The calm and peaceful air of Kasauli belies any sense of history. Raj-era bungalows with baroque gable roofs and wooden balconies; chestnut-and-pine-fringed hill paths, their tranquillity disturbed only by birdsong: Kasauli’s quaint appeal lies essentially in its well-preserved colonial ambience – a reminder that this small cantonment town was originally established by the British as a summer retreat along with Shimla. Although it is only five hours drive from New Delhi, Kasauli (at a height of around 1,927 mts. above sea level), remains one of the quietest, least commercial hill-stations around, making it an ideal escape for tired urbanites seeking some peace and quiet. Pleasures here lie in the simple things: long scenic walks; spectacular, emerald views of the valleys below; leisurely picnics on the hillsides or just lazing in the crisp mountain air and gentle sunshine.

Kasauli has several buildings dating back to the 19th century and though they have been through various incarnations since, they’re still hugely reminiscent of the colonial era. The striking stone-walled structure of the Protestant Christ Church was erected in the 1840s, and while the furnishings were redone over the next 50 years, a lot of the woodwork – the pews, the gallery and the altar – belong to that period. With its Gothic arches and buttresses, stained-glass windows bordered with delicate carvings and handsome brass memorials, the church is easily one of the most impressive edifices around.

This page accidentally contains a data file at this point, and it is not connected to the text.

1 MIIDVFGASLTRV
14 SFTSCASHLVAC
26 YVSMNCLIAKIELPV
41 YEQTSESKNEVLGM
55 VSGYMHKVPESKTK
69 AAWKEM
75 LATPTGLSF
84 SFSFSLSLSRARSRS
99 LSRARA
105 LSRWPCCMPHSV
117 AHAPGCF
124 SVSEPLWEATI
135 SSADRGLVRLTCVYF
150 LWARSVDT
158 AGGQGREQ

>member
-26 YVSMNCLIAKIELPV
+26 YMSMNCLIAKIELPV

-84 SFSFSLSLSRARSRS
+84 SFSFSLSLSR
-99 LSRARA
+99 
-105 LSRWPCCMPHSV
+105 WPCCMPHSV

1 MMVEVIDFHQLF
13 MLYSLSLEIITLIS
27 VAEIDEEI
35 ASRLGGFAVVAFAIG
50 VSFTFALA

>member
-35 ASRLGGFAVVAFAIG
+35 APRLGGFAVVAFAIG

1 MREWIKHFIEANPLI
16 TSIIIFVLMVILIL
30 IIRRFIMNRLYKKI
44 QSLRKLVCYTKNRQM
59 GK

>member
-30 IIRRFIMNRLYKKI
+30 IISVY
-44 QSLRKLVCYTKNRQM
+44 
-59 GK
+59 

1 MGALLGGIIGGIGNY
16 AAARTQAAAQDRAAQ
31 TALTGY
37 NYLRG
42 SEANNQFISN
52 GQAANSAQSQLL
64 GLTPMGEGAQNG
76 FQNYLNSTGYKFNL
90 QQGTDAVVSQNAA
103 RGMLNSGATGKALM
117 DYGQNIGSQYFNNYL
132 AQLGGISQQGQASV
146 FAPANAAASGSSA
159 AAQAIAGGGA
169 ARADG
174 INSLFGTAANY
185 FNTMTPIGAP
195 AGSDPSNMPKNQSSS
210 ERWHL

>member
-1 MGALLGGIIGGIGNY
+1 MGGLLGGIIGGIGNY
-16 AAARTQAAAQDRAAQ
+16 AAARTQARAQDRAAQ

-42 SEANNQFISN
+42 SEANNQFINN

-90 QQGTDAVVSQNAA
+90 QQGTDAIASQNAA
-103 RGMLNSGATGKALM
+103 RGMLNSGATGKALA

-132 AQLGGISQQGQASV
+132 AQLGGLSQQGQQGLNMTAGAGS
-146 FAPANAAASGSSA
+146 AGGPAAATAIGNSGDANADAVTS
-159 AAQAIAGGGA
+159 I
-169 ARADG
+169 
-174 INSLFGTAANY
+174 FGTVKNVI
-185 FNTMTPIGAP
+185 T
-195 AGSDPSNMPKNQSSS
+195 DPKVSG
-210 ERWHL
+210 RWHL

Another endearing landmark – the stately Kasauli Club, started life as the Kasauli Reading and Assembly Rooms in 1880, before becoming the social and recreational centre of the town, best-known for its lavish ‘tennis teas’ of oven-fresh cakes and pastries and dances on the polished wooden floors of the ballroom. Today, the club holds the distinction of being among the most exclusive in this part of the country favoured by some of the capital’s most prominent denizens. The main walks around Kasauli, the Upper and Lower Mall are also very beautiful.